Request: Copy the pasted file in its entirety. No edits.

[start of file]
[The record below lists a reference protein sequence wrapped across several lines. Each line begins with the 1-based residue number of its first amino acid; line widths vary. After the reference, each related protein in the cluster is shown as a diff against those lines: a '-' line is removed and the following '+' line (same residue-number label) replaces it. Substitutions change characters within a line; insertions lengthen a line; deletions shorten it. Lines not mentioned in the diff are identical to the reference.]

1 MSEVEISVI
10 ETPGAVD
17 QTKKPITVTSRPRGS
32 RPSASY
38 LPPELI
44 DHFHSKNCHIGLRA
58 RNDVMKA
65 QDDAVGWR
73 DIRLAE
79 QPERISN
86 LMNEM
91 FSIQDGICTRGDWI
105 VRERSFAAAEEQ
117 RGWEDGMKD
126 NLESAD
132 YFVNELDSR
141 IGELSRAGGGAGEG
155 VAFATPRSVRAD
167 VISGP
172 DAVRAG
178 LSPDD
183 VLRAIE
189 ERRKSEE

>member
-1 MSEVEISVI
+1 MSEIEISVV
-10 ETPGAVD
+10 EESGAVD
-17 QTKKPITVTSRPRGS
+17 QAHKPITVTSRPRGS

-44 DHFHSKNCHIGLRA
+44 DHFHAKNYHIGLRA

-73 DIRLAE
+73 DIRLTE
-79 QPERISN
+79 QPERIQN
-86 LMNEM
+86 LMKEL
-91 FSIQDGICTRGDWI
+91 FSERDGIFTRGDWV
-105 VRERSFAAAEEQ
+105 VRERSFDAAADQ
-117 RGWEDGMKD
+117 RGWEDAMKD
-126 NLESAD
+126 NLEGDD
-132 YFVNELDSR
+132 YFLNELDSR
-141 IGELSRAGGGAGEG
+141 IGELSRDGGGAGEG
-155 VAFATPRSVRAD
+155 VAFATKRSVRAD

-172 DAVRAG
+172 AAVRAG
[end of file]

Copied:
[The record below lists a reference protein sequence wrapped across several lines. Each line begins with the 1-based residue number of its first amino acid; line widths vary. After the reference, each related protein in the cluster is shown as a diff against those lines: a '-' line is removed and the following '+' line (same residue-number label) replaces it. Substitutions change characters within a line; insertions lengthen a line; deletions shorten it. Lines not mentioned in the diff are identical to the reference.]

1 MSEVEISVI
10 ETPGAVD
17 QTKKPITVTSRPRGS
32 RPSASY
38 LPPELI
44 DHFHSKNCHIGLRA
58 RNDVMKA
65 QDDAVGWR
73 DIRLAE
79 QPERISN
86 LMNEM
91 FSIQDGICTRGDWI
105 VRERSFAAAEEQ
117 RGWEDGMKD
126 NLESAD
132 YFVNELDSR
141 IGELSRAGGGAGEG
155 VAFATPRSVRAD
167 VISGP
172 DAVRAG
178 LSPDD
183 VLRAIE
189 ERRKSEE

>member
-1 MSEVEISVI
+1 MSEIEISVV
-10 ETPGAVD
+10 EESGAVD
-17 QTKKPITVTSRPRGS
+17 QAHKPITVTSRPRGS

-44 DHFHSKNCHIGLRA
+44 DHFHAKNYHIGLRA

-73 DIRLAE
+73 DIRLTE
-79 QPERISN
+79 QPERIQN
-86 LMNEM
+86 LMKEL
-91 FSIQDGICTRGDWI
+91 FSERDGIFTRGDWV
-105 VRERSFAAAEEQ
+105 VRERSFDAAADQ
-117 RGWEDGMKD
+117 RGWEDAMKD
-126 NLESAD
+126 NLEGDD
-132 YFVNELDSR
+132 YFLNELDSR
-141 IGELSRAGGGAGEG
+141 IGELSRDGGGAGEG
-155 VAFATPRSVRAD
+155 VAFATKRSVRAD

-172 DAVRAG
+172 AAVRAG